And think about it. Janet's wardrobe malfunction at Super Bowl 2004 was just pop's first family's most famous daughter saying "look America, I've got a breast, that's nice isn't it?", whereas MIA was clearly trying to say "fuck you America, you war-mongering bible-bashing retards, watch your back, us Brits are coming to take back our colonies". You could clearly see it in her face.

Anyway, Super Bowl owner the NFL distanced itself from MIA's raised finger during her guest spot in Madonna's half time show, a spokesman telling reporters yesterday: "The obscene gesture in the performance was completely inappropriate, very disappointing and we apologise to our fans".

Meanwhile NBC, which broadcast the Super Bowl this year, was keen to stress that - unlike in 2004, when broadcaster CBS handed the production of the half time sing song to then sister company MTV - it weren't involved in booking Madonna. Its only crime was to not blur out MIA's offending finger moment fast enough.

NBC's Christopher McCloskey: "The NFL hired the talent and produced the halftime show. [But] our system was late to obscure the inappropriate gesture and we apologise to our viewers".

According to TMZ, if NBC is fined by US media regulator the FCC over MIA's finger (as CBS was over Nipple-gate) it will pass the fine onto the NFL which will, in turn, pass it on to MIA's people, for breaching a 'do not offend America' clause in her contract.

MIA, for her part, is seemingly very sorry, and blames nerves for flipping the bird during America's biggest TV event. A source told The Sun: "She wasn't thinking. She was caught in the moment and she's incredibly sorry".

I can sympathise, nerves have caused me to involuntarily and inappropriately raise my middle finger at people on numerous occasions. It's ruined many a job interview and got me banned from competing in the long jump at a national level. Oh, those Olympics. They're like a dagger to my heart.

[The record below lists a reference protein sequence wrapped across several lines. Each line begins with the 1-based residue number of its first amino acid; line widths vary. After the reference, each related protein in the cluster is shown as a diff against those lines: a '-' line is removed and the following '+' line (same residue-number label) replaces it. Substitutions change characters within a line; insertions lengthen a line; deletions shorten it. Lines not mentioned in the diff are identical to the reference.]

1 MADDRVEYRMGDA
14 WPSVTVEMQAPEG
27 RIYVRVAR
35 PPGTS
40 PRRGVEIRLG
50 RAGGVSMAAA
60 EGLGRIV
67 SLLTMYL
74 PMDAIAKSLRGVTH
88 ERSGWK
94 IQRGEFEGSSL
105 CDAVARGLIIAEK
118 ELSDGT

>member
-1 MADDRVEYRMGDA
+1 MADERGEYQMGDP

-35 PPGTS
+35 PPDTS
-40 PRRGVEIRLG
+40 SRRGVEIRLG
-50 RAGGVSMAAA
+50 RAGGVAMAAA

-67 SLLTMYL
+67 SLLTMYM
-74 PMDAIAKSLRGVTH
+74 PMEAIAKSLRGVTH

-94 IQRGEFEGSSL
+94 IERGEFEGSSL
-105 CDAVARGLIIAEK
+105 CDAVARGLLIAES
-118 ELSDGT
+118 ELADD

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Noel Gallagher has said that that interview in the Mail On Sunday under the headline "'It was all better under Thatcher': Noel Gallagher on Britain's glory days, turning his back on drugs and the end of Oasis" completely misrepresented his views.

In a blog post on his official website, Gallagher said: "There is a headline that implies that I am of the opinion that the years spent under the rule of that soon to be dead granny, Maggie Thatcher, was good for the soul. I've read the story and I must say it's very misleading; any great working class art, fashion, youth culture etc came to be IN SPITE of that woman and her warped right wing views and NOT BECAUSE of them. Also for the record, on the day that she dies we will party like it's 1989. Just so you know".

Of course, that statement doesn't address everything Gallagher was quoted as saying in the interview, which caused Mail journo Simon Lewis to write that "it's starting to look like Noel Gallagher's one of us". Whatever his views on Margaret Thatcher, he still apparently claimed that there was no laziness or violence in Britain while she was Prime Minister, like that which now forces him to send his children to private school.